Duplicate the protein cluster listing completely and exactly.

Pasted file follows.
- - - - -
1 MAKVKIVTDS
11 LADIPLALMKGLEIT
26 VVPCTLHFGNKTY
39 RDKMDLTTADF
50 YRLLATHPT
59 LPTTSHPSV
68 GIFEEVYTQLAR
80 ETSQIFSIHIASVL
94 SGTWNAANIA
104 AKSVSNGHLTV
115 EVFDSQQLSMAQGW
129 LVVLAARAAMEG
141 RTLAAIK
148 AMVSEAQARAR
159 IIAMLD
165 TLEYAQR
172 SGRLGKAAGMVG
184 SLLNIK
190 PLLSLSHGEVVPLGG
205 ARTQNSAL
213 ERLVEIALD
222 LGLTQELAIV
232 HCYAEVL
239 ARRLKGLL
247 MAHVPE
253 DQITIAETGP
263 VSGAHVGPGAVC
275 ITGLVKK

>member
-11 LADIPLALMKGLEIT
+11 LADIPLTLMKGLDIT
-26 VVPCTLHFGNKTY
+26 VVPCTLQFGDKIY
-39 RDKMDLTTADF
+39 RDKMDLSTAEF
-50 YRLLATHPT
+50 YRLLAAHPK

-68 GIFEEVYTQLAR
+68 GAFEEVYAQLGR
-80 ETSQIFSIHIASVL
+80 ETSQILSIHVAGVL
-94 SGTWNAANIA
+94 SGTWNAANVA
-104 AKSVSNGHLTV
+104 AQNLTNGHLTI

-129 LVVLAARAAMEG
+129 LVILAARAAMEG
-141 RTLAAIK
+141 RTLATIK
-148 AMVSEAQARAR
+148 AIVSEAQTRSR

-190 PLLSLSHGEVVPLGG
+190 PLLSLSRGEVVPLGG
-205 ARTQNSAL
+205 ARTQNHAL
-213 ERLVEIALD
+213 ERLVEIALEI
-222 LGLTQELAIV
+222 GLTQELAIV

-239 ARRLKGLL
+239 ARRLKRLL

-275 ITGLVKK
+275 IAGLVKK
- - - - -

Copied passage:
1 MAKVKIVTDS
11 LADIPLALMKGLEIT
26 VVPCTLHFGNKTY
39 RDKMDLTTADF
50 YRLLATHPT
59 LPTTSHPSV
68 GIFEEVYTQLAR
80 ETSQIFSIHIASVL
94 SGTWNAANIA
104 AKSVSNGHLTV
115 EVFDSQQLSMAQGW
129 LVVLAARAAMEG
141 RTLAAIK
148 AMVSEAQARAR
159 IIAMLD
165 TLEYAQR
172 SGRLGKAAGMVG
184 SLLNIK
190 PLLSLSHGEVVPLGG
205 ARTQNSAL
213 ERLVEIALD
222 LGLTQELAIV
232 HCYAEVL
239 ARRLKGLL
247 MAHVPE
253 DQITIAETGP
263 VSGAHVGPGAVC
275 ITGLVKK

>member
-11 LADIPLALMKGLEIT
+11 LADIPLTLMKGLDIT
-26 VVPCTLHFGNKTY
+26 VVPCTLQFGDKIY
-39 RDKMDLTTADF
+39 RDKMDLSTAEF
-50 YRLLATHPT
+50 YRLLAAHPK

-68 GIFEEVYTQLAR
+68 GAFEEVYAQLGR
-80 ETSQIFSIHIASVL
+80 ETSQILSIHVAGVL
-94 SGTWNAANIA
+94 SGTWNAANVA
-104 AKSVSNGHLTV
+104 AQNLTNGHLTI

-129 LVVLAARAAMEG
+129 LVILAARAAMEG
-141 RTLAAIK
+141 RTLATIK
-148 AMVSEAQARAR
+148 AIVSEAQTRSR

-190 PLLSLSHGEVVPLGG
+190 PLLSLSRGEVVPLGG
-205 ARTQNSAL
+205 ARTQNHAL
-213 ERLVEIALD
+213 ERLVEIALEI
-222 LGLTQELAIV
+222 GLTQELAIV

-239 ARRLKGLL
+239 ARRLKRLL

-275 ITGLVKK
+275 IAGLVKK